It uses your camera, and places a marker on the screen, so you can see which satellites are receivable.
 

iaint

Active Member
Hi.
Looks like quite a large property; and there's nothing to say a sat dish has to be bolted to the house. If there's something else, say a garage or even a tree within ~60m or so of where your TV, it's worth considering...
--
Regards, Iain.
 

braychurchmouse

Standard Member
Some folks near us live on the wrong side of a railway embankment and they have long scaffold poles with a dish at the top. You may have to tether the pole with three or more wire ropes to stop it swinging in the wind. You may need a professional installer though as adjusting the azimuth and elevation could be a bit tricky. In working out the required hight allow for a few year's growth of any trees otherwise you'll be forever trimming them!
 

MartinPickering

Well-known Member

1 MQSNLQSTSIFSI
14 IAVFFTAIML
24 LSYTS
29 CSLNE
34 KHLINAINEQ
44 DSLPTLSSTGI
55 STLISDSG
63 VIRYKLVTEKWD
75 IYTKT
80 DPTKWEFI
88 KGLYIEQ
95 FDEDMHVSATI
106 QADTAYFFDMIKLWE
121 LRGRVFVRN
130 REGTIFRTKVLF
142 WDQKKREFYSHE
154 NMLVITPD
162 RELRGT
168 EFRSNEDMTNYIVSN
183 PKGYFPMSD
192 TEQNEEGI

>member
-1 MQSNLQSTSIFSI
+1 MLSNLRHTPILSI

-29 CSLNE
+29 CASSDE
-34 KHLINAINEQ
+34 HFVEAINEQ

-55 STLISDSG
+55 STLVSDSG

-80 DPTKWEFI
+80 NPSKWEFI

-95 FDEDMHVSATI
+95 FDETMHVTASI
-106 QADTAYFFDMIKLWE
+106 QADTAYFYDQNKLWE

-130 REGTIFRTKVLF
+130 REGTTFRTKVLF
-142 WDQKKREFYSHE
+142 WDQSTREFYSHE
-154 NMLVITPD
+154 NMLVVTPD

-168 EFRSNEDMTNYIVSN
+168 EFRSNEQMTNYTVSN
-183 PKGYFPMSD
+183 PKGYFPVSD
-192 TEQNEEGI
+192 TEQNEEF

getting permission to dig it up to run a cable across was out of the question

Hahaha! Here the farmers routinely cut a channel through the tarmac to lay a water pipe. Nobody questions it. Sometimes they hammer in steel pins and bend them over to secure the pipe. The pins rip tyres to shreds. :smashin:

Andy, can you mount your dish in the field border as close to your house as possible? If the cable run is less than 100m, an 80cm dish will do. Stick it next to the bushes or screw it to the trunk of a tree. Paint it to match the surroundings.
 

REPASSAC

Well-known Member
.........